I saw occasional grain and bleeding colors, and some night scenes were too dark to see everything going on, but the transfer preserves nearly all of the fights, explosions, and crumbling structures of these anime adventures. The animation isn't fancy—although the backgrounds are drawn with skill and eye for detail, character movement is limited—but it works when the stories do. I had no problems with the Dolby Digital stereo sound; pulsing pop music is a major part of these adventures, and it came through loud and clear, as did the sound effects. Since the emphasis is on action, watching with the Japanese dialogue and subtitles works out well here. The dubbed voices aren't bad, though, with Kei coming across as tough as nails, a contrast to her softer-edged (at least on the surface) partner Yuri. Some of the songs have subtitles in both English and Japanese for anyone who wants to try singing along. You might count this as an extra; I wouldn't. The running times on the DVD box differ slightly from actual times.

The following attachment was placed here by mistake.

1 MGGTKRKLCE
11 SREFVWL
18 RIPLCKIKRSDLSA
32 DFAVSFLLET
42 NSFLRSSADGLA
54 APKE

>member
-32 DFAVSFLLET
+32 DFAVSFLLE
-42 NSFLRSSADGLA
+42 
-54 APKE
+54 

Oh, and just one more thing, as an interstellar Lt. Columbo might say. If you're wary because of this anime's name, keep in mind that the package has a mild TV-PG, V, rating (about as rough as Monk's opening murder, less so than a 24 interrogation). Not that it's kids' stuff. There are brief glimpses of nudity, mostly in a surreal dream sequence in "Affair of Nolandia," and in a forced, farcically unbelievable "Project Eden" scene in which Kei and Yuri stop to take baths in the middle of the action. I guess they really didn't like being known as The Dirty Pair.
Not guilty, since no one wants to risk their planet's habitable areas to arrest these two Lovely Angels.
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Scales of Justice
Studio: ADV Films